Understanding the Resale Certificate – Making Sales In California

Understanding the Resale Certificate – Making Sales In California


[Music] Hi, I’m Greg. And I’m Donna. Welcome to “Understanding the Resale Certificate” A resale certificate is a document used to
support that a sales transaction was for resale and not subject to tax. A resale certificate is NOT a seller’s permit or a business license. If you’re a seller, you will accept resale
certificates from purchasers. If you’re a purchaser, you will provide
a resale certificate to the seller. Donna, can you explain what sellers need to
do when they accept resale certificates? Sure Greg. If you’re the seller, you need to obtain
a resale certificate from each purchaser who plans to resell the merchandise, to document
that the sale is exempt from tax. For example, if you manufacture bicycles and
you sell those bicycles to a bike store who will resell them, you need to obtain a valid
resale certificate from the purchaser to document that the sale is for resale. Resale certificates must contain some essential
information: the name and address of the purchaser’s
business; the seller’s permit number, or an explanation stating why a seller’s permit
is not required; a description of the item purchased; a statement showing the item is
for resale, which must contain the phrase “for resale”; the date that the resale certificate is issued;
and the signature of the purchaser. Any document that contains all of this essential
information can act as a resale certificate- such as a letter, memo, or purchase order. If any of the essential information is missing,
such as the type of property being purchased, or the signature, the resale certificate may
not be valid, and could expose you to a potential tax liability. You need to obtain the resale certificate
timely. This means that you should obtain the resale
certificate before you bill the purchaser for the sale, at any time within your normal
billing cycle, or at any time prior to, or upon delivery of the item sold. And you must keep the resale certificate in
your records for at least four years since you may be asked to provide it to document your sale
was exempt. Resale certificates must also be accepted
in good faith. This means that you should only accept a resale
certificate from a person who is in the business of reselling the items they are purchasing
for resale. Generally a seller’s permit is required
for a purchaser to be able to use a resale certificate. You can easily verify that a seller’s permit
number is valid by looking on our website, or you can call our customer service center
for assistance. Resale certificates are valid until they are
revoked in writing. If you choose to obtain new certificates from
your customers each year, you must keep the old ones on file for at least 4 years. A new or reissued certificate does not cover
past transactions. Wow, thanks Donna. That was a lot of great information for seller’s. No problem, Greg. Why don’t you explain what purchasers need to do. Great idea. As a purchaser, if you purchase inventory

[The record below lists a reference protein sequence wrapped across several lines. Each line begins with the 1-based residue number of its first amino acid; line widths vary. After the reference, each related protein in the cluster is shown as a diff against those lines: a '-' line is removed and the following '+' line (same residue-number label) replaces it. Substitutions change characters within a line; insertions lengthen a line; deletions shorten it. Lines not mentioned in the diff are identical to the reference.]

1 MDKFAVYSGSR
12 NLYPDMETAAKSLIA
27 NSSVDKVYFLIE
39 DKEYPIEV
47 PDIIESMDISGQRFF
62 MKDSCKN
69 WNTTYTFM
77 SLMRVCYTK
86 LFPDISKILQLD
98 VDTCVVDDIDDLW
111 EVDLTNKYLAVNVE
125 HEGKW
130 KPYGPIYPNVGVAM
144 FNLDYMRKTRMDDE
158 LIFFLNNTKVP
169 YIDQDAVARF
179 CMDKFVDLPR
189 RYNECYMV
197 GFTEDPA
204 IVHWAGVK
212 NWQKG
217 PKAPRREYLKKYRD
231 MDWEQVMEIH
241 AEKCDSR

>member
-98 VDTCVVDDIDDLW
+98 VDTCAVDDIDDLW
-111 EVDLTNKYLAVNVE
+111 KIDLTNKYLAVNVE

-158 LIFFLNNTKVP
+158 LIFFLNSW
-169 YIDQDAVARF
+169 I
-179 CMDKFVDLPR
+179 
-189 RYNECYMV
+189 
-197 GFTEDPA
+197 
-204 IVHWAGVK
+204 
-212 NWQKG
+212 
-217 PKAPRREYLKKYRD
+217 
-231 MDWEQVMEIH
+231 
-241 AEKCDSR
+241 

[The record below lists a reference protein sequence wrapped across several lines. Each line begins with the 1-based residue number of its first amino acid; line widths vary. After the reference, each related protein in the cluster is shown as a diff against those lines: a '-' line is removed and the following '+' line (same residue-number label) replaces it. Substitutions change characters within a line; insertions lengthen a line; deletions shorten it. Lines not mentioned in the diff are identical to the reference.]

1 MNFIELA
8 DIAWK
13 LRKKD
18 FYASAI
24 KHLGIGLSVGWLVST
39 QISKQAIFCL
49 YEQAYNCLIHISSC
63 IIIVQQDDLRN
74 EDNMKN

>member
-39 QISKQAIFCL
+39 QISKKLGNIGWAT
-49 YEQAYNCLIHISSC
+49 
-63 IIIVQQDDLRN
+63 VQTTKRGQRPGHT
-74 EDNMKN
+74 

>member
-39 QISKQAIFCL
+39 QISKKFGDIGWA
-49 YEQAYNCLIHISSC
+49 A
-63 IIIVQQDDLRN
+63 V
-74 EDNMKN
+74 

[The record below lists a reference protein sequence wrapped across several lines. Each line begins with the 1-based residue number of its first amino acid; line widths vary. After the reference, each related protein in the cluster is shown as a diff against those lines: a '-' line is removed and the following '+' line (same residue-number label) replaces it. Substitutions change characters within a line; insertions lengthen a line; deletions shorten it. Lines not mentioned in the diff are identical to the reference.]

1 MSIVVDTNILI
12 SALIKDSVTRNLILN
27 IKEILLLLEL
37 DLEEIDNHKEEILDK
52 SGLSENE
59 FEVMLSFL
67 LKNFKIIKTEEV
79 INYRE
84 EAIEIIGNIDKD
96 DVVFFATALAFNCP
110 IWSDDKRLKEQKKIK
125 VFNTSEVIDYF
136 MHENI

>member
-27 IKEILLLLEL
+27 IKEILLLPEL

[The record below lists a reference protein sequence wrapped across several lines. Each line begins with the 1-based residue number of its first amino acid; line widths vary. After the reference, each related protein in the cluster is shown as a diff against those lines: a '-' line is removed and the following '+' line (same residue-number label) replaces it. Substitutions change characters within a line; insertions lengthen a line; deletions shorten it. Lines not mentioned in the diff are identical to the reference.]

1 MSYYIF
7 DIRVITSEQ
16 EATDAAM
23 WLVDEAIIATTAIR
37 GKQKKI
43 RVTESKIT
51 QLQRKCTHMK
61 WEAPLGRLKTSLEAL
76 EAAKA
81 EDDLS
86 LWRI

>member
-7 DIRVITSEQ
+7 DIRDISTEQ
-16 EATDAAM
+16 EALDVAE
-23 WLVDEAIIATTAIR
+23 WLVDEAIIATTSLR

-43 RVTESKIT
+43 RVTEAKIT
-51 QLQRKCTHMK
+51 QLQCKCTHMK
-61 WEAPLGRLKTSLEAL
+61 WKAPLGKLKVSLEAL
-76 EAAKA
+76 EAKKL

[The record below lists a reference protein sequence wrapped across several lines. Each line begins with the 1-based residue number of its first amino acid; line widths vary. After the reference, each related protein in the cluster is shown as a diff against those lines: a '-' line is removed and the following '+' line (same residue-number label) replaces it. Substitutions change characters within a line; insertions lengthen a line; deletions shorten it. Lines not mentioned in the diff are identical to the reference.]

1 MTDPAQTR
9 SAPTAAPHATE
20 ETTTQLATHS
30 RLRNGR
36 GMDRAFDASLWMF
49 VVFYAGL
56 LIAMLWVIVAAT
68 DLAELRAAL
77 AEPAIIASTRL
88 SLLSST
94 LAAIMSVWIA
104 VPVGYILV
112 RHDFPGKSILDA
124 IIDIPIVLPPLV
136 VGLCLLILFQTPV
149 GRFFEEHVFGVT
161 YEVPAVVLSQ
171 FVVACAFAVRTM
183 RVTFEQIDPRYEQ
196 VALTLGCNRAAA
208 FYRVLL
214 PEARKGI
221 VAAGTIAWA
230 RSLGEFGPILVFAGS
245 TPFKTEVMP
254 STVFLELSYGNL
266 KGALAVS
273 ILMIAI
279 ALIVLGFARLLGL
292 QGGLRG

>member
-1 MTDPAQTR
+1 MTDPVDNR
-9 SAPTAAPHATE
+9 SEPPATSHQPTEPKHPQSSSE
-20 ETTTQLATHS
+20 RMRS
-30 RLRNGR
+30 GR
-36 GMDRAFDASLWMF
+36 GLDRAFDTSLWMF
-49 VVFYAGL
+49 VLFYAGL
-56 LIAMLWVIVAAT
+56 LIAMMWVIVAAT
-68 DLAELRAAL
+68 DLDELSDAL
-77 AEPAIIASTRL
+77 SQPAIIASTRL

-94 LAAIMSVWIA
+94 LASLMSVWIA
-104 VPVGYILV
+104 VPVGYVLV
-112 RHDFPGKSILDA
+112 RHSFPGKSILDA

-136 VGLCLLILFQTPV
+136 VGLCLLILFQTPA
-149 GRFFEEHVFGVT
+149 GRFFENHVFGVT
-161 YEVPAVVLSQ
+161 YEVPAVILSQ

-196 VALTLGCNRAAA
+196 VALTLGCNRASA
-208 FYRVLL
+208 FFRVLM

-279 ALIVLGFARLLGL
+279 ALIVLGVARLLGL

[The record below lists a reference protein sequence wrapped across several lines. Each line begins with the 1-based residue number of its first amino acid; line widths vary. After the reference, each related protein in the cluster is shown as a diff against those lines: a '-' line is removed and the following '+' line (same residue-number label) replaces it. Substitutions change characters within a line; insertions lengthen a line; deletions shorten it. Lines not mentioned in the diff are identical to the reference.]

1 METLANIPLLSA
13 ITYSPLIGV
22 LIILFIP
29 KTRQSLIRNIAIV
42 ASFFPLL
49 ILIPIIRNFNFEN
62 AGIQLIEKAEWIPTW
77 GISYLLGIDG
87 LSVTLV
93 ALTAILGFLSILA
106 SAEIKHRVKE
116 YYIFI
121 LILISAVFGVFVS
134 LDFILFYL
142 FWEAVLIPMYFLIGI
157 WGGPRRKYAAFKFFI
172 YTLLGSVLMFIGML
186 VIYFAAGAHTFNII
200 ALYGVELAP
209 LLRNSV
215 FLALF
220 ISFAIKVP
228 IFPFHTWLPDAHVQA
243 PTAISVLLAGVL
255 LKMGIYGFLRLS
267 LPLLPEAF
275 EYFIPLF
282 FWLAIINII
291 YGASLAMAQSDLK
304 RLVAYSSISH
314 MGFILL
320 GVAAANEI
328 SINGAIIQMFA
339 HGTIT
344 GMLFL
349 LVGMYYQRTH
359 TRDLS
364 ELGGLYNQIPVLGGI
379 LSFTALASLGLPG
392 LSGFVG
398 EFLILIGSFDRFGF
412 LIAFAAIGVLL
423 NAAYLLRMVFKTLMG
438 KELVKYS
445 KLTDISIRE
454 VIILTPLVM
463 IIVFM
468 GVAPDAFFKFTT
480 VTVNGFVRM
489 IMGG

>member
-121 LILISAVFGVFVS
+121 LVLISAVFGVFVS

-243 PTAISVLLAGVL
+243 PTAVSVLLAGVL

intended for resale, you need to provide a resale certificate to your vendor so that
you’re not charged tax on the transaction. For your convenience, The California Department
of Tax and Fee Administration provides you a sample certificate, form CDTFA-230. It’s available in our forms and publications
section on our website, and is easily printable for your business needs. For example, if you own a bike store, you
need to give a resale certificate to the supplier of the bikes you purchase for your store’s
inventory. Your resale certificate must contain all the
essential information, and you must provide it timely. If you make repeat purchases, you don’t
have to provide an individual resale certificate for each transaction. Instead, you can provide one certificate that
contains a general description of the products you intend to purchase for resale. Keep in mind, there are some instances in
which you can’t use a resale certificate. You can’t use your resale certificate to
purchase tax free items that are intended for your personal use. For example, let’s say you issue a resale
certificate to a warehouse club to purchase inventory for your business. You can’t use that resale certificate to
purchase a television for use in your home without paying tax. You need to let the store know your television
purchase is taxable, or you need to separate your taxable and non-taxable purchases into
different transactions. Misuse of a resale certificate is a misdemeanor
and carries a penalty. Business owners can be held responsible for
the misuse of a resale certificate by their employees. Resale certificates are necessary to document
those transactions that are sales for resale. So remember these tips when using or providing
resale certificates: the resale certificate must be filled out properly, it must be provided
timely, and it shouldn’t be used to purchase items intended for personal use. You can learn more about your responsibilities
by exploring our website, or watching our other video guides. Thank you for doing business in California!

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